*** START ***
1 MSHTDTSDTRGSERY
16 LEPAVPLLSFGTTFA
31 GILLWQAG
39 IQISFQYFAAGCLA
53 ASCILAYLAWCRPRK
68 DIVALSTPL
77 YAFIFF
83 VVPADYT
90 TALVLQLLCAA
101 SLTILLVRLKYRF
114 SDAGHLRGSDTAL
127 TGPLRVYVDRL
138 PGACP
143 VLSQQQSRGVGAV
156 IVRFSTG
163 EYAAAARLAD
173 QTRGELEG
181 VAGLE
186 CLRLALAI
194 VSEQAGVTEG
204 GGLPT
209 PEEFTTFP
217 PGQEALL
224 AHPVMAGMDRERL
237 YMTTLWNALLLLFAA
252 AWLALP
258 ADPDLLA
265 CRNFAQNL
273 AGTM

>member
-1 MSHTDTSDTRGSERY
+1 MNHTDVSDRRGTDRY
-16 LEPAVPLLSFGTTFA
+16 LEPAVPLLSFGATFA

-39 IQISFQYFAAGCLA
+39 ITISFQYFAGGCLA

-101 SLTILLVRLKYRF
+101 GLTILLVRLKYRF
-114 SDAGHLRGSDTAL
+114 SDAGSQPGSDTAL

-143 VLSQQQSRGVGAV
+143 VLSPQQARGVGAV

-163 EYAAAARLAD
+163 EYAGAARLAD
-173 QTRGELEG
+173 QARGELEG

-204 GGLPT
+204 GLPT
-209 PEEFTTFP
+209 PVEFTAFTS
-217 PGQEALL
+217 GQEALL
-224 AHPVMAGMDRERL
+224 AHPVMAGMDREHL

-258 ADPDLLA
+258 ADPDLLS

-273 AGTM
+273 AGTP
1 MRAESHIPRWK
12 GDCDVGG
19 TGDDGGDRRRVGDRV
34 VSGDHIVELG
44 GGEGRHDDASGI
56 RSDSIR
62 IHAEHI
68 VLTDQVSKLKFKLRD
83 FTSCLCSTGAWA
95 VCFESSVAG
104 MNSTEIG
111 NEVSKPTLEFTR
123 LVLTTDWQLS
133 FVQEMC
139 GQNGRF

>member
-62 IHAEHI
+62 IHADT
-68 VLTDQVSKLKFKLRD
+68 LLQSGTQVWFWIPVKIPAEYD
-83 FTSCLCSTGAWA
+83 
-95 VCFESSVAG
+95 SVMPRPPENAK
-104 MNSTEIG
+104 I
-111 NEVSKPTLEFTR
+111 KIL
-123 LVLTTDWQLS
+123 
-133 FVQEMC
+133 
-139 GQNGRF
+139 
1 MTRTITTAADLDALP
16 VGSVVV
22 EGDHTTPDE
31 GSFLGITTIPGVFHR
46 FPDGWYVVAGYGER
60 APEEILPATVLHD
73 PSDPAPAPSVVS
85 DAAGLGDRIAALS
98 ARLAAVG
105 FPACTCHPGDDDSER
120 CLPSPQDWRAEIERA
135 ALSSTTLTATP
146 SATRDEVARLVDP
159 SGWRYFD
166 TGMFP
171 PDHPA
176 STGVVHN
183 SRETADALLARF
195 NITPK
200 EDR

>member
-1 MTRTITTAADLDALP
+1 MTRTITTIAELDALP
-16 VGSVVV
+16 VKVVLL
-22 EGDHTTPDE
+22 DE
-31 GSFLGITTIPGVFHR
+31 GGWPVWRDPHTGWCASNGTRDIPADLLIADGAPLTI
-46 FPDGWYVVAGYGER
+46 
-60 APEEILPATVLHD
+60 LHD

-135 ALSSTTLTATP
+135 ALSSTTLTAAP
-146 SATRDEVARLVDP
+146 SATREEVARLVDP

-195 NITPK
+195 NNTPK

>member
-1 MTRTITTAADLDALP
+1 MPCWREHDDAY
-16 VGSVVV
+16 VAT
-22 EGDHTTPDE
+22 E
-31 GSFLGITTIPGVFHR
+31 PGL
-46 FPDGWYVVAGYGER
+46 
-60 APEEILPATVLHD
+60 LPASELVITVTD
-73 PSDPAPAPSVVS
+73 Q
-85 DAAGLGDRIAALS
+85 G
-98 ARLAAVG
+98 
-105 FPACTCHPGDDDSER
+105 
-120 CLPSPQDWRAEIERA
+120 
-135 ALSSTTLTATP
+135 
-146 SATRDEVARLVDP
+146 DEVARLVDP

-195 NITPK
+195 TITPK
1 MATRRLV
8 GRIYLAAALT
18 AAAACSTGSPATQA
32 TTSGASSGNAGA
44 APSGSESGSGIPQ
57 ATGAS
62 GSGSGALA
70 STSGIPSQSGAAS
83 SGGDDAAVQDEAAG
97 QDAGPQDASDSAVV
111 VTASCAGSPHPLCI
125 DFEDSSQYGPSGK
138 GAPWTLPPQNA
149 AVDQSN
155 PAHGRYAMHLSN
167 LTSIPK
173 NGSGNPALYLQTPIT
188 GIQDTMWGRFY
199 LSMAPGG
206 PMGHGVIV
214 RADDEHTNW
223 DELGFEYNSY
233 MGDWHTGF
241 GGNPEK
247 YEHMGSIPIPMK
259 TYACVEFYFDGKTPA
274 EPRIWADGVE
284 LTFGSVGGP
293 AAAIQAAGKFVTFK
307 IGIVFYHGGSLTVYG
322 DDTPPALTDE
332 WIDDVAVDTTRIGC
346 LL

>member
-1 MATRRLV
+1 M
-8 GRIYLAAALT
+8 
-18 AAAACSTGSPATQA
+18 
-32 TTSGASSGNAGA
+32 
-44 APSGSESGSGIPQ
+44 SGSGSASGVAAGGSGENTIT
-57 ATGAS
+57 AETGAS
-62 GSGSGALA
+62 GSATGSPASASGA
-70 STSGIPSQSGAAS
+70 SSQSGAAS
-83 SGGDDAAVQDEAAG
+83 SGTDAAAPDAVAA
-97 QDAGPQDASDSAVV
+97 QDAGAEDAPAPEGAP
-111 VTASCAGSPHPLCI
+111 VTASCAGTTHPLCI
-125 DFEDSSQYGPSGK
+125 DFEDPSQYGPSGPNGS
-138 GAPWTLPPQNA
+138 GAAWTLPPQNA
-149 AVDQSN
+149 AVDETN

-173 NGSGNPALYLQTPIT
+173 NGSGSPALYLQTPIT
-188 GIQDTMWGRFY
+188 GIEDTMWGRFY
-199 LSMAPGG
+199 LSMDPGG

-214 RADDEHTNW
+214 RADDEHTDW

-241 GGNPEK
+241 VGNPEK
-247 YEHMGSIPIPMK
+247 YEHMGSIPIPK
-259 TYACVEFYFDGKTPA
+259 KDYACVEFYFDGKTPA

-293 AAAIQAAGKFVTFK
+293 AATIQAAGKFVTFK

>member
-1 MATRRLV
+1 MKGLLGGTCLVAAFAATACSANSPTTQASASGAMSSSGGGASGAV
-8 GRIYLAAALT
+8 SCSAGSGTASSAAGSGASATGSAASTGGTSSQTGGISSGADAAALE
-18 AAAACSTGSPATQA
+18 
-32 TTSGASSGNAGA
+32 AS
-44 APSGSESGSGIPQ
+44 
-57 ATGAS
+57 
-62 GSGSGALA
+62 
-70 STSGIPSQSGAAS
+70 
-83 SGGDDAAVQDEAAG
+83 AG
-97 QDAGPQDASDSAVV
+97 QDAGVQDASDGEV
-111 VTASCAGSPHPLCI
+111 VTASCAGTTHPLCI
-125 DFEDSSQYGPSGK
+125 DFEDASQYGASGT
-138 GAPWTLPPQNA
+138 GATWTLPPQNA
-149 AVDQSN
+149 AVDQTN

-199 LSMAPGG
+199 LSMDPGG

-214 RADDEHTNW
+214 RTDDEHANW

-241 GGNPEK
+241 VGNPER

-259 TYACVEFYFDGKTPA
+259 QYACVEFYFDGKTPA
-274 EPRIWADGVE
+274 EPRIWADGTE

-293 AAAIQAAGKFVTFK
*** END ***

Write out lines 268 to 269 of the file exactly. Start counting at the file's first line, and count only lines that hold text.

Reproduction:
-199 LSMAPGG
+199 LSMDPGG